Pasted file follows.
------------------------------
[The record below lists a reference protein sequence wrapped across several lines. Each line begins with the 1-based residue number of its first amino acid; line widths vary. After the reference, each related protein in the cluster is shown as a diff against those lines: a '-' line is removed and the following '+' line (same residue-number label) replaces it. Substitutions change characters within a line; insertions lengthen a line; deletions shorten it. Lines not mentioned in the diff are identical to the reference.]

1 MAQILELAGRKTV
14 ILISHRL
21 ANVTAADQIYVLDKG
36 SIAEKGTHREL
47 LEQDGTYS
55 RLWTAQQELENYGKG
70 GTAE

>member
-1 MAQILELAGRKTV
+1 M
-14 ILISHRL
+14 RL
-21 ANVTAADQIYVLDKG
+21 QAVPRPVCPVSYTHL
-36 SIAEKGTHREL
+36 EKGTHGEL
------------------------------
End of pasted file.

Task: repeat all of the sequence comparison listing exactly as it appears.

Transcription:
[The record below lists a reference protein sequence wrapped across several lines. Each line begins with the 1-based residue number of its first amino acid; line widths vary. After the reference, each related protein in the cluster is shown as a diff against those lines: a '-' line is removed and the following '+' line (same residue-number label) replaces it. Substitutions change characters within a line; insertions lengthen a line; deletions shorten it. Lines not mentioned in the diff are identical to the reference.]

1 MAQILELAGRKTV
14 ILISHRL
21 ANVTAADQIYVLDKG
36 SIAEKGTHREL
47 LEQDGTYS
55 RLWTAQQELENYGKG
70 GTAE

>member
-1 MAQILELAGRKTV
+1 M
-14 ILISHRL
+14 RL
-21 ANVTAADQIYVLDKG
+21 QAVPRPVCPVSYTHL
-36 SIAEKGTHREL
+36 EKGTHGEL